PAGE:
Jamie Klingler States it is “baffling” That a Whistleblowing Charity’s Complaint System is not Already Anonymous
Whistleblowing charity Parrhesia is considering amending its complaints procedure so that anonymity is offered to all complaints. This comes after its chief executive was accused of mishandling a concern raised regarding one of the trustees.
The co-founder of women’s safety group Reclaim these Streets, Jamie Klingler, raised a concern about Parrhesia after learning that journalist Martin Bright sat on its board.
In January, it was reported by the Press Gazette that a fellow journalist, and Bright’s friend, Nick Cohen, had left the Observer on health grounds, after being investigated for allegations made against him by former female colleagues.
That same month, Bright had written on his social media that Cohen was a good friend and that his “trial by social media” had been “horrible to watch.”
Further information about the allegations of sexual misconduct can be found here, published by The New York Times in May.
Klingler reportedly raised her concern with Parrhesia this month over Bright’s role as a trustee, believing it to be a “conflict of interest” for the charity, and that his actions could potentially put women off reporting to the charity.
It was then reported, by Byline Times, that Parrhesia’s CEO Ian Foxley had given Klingler’s name to Bright, encouraging her to speak directly with him. This is an example of how our software Aranea could have improved the situation, by using an anonymous and encrypted whistleblowing platform it could have been dealt with internally instead of passed off until it became public.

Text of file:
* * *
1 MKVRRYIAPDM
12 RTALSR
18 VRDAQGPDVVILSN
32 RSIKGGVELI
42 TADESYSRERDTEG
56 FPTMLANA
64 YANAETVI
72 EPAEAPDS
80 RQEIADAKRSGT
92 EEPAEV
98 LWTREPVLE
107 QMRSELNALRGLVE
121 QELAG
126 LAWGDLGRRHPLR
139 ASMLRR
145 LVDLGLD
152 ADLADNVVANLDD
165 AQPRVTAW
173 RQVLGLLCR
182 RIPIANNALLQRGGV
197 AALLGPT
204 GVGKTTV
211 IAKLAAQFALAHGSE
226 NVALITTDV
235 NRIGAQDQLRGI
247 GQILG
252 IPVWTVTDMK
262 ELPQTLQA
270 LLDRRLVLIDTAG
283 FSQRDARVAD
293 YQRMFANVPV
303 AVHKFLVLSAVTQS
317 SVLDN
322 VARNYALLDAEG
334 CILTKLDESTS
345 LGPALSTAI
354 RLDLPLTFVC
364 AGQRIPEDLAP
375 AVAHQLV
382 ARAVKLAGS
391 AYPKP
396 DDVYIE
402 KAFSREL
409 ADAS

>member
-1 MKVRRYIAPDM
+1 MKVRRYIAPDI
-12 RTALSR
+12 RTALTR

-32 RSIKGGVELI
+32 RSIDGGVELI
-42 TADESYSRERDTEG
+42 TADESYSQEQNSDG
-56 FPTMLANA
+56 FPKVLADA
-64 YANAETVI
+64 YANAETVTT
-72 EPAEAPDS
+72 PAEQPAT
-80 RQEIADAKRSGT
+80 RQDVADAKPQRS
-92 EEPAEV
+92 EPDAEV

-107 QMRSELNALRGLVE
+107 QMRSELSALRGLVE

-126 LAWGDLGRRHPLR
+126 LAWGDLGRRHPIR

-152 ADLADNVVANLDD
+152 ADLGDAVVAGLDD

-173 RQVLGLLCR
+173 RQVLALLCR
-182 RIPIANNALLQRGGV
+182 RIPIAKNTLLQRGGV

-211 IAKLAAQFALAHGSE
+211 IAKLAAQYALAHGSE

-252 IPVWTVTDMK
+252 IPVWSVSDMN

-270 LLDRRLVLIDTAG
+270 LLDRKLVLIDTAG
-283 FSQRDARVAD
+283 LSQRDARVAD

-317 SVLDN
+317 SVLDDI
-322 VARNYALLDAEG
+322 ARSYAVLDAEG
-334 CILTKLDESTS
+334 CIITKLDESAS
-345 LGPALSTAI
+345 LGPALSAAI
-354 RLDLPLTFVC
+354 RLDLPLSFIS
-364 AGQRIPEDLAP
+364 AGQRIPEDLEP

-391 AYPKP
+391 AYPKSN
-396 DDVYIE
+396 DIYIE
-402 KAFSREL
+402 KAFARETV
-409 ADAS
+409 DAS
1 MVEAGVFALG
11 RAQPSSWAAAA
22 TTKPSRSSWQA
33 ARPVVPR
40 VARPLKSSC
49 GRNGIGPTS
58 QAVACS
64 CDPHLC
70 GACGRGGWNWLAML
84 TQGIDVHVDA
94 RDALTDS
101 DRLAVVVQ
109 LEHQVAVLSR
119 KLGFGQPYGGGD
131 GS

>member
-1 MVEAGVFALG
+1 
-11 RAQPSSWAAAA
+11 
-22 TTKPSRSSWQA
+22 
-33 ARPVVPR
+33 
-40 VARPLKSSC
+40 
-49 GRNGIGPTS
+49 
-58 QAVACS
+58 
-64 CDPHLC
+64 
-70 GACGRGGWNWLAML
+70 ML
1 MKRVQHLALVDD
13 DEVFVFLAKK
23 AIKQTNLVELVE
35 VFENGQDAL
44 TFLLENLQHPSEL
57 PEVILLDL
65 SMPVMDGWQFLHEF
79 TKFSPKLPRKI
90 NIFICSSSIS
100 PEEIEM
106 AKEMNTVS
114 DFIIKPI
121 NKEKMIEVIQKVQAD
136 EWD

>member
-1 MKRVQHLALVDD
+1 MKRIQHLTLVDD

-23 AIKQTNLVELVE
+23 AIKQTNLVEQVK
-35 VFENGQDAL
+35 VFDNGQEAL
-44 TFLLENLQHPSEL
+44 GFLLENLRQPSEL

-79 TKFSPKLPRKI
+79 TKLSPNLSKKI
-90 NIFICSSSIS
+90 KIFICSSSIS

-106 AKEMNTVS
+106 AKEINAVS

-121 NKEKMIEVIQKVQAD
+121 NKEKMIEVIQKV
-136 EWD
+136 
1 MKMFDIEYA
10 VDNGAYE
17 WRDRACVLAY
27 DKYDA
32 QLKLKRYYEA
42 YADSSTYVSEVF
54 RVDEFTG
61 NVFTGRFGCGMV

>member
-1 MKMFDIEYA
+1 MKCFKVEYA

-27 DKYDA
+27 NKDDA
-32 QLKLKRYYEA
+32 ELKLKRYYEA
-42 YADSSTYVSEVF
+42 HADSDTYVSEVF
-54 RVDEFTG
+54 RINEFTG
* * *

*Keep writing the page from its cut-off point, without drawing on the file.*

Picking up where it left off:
Speaking to Civil Society, Klingler said that the charity didn’t “understand the complaint”.
Foxley claims that an internal investigation has been conducted following the complaints of how Klingler’s concerns were handled and a report has been forwarded to all trustees for their consideration.
He said that the charity has now proposed to address its complaints procedure to ensure that anonymity is offered to all complainants. However Klingler said that it was “baffling” that any complaint to a whistleblowing organisation was not already anonymous.
Klinger stated “Whistleblowing charity ratifies policy to make complaints sound confidential” sounded like “a headline on the Onion.”
We believe the charity has all the right processes to ensure they support whistleblowing and actually promote the human rights of whistleblowers in the UK. It just seems that this was a small oversight and a storm in a tea cup – especially in light of the accused, Nick Cohen, not being convicted of anything and then the tenuous link by the trustee to him by a single social media post commenting not on the case itself but the vitriolic and viral nature of social media to pile on to a person for whatever it is they are alleged to have done.
We believe the charity has been caught up in the scandal and will put in place approrpiate safeguards to always check how the complainant wants something resolving and whether they want protections for their identity.
Earlier in the article we mentioned our software Aranea. Aranea is a completely anonymous and encrypted whistleblowing platform built around employee, specifically whistleblower, safety. Due to its encrypted nature we can ensure that whistleblowers will feel comfortable making complaints that can then be dealt with either through legal advice, internally or externally.